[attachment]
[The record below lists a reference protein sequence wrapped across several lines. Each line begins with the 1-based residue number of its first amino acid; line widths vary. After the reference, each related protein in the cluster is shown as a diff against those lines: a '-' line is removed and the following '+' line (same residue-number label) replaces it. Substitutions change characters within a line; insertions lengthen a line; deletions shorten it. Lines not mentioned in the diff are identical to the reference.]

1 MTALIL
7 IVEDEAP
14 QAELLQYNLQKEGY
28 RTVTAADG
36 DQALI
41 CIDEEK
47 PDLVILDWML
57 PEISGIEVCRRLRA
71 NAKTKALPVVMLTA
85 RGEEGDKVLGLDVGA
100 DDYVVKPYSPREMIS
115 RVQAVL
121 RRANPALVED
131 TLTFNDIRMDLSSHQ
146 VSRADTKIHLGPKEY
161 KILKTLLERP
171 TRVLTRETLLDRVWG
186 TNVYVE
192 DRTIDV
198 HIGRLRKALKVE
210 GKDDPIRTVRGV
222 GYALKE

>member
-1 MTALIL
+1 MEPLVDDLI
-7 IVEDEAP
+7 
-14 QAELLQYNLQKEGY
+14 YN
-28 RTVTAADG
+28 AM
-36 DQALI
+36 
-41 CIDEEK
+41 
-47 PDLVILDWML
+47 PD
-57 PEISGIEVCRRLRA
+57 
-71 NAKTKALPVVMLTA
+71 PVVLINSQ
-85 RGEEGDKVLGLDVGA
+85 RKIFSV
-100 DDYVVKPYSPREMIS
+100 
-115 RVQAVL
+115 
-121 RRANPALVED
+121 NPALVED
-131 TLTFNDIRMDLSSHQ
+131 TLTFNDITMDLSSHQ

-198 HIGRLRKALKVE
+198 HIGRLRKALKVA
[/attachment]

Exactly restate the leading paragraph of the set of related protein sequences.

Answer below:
[The record below lists a reference protein sequence wrapped across several lines. Each line begins with the 1-based residue number of its first amino acid; line widths vary. After the reference, each related protein in the cluster is shown as a diff against those lines: a '-' line is removed and the following '+' line (same residue-number label) replaces it. Substitutions change characters within a line; insertions lengthen a line; deletions shorten it. Lines not mentioned in the diff are identical to the reference.]